As part of #16daysofactivism, a global campaign to highlight gender-based violence, Domestic Violence NSW (DV NSW) hosted a panel of journalists and rights advocates to address the difficulties in reporting sexual assault and domestic and family violence on November 29.
Jenna Price from the University of Technology in Sydney and co-creator of Destroy the Joint’s “Counting Dead Women” project spoke alongside artist, advocate and survivor of family violence Amani Haydar, author and journalist Jess Hill, journalist and advocate against gender-based violence Nour Haydar, and Renata Field from the Voices for Change Media Advocacy Project.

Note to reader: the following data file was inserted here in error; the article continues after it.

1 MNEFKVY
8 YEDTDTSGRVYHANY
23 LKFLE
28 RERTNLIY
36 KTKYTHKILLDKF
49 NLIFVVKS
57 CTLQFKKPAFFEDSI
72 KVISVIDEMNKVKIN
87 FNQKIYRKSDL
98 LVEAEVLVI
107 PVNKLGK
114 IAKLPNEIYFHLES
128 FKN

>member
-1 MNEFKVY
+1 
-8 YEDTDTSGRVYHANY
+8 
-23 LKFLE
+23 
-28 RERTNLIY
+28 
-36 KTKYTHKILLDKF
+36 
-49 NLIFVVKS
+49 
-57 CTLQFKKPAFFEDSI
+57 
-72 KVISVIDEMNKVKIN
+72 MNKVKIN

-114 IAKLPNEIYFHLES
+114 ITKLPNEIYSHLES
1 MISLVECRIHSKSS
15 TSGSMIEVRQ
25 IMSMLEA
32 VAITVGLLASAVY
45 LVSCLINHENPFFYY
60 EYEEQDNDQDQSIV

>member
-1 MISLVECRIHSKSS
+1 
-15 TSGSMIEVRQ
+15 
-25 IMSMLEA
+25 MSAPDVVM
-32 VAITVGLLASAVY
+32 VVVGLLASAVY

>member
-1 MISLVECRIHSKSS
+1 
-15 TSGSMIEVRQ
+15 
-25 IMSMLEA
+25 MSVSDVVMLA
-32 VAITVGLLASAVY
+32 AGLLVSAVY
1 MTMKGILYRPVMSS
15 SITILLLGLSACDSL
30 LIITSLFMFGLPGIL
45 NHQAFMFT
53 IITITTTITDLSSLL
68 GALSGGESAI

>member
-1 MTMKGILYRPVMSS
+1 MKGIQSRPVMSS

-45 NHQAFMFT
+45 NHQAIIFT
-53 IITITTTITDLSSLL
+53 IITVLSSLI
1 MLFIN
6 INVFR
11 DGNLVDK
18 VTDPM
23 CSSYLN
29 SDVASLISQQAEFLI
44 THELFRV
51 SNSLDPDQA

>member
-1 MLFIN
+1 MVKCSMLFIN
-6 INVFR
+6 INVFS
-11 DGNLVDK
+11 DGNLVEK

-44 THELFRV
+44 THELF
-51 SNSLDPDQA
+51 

They all raised important points including: the legal impediments, including defamation laws, to reporting DV cases; the probability of retraumatising the person who has been assaulted by covering their story and making the perpetrator visible; the problems getting editors and subeditors to break from gender stereotypes and salacious reporting, including in headlines; the need to report on all DV cases, not just deaths; the need to show women’s resistance, not just their pain; and how to report and connect the experiences of Indigenous women with the violence they often experience from the state.
Time constraints meant the issues could only be touched on, but when several survivors of domestic violence from the audience spoke up about their chilling experiences it was a reminder that with specialist assistance women are resisting and will continue to resist.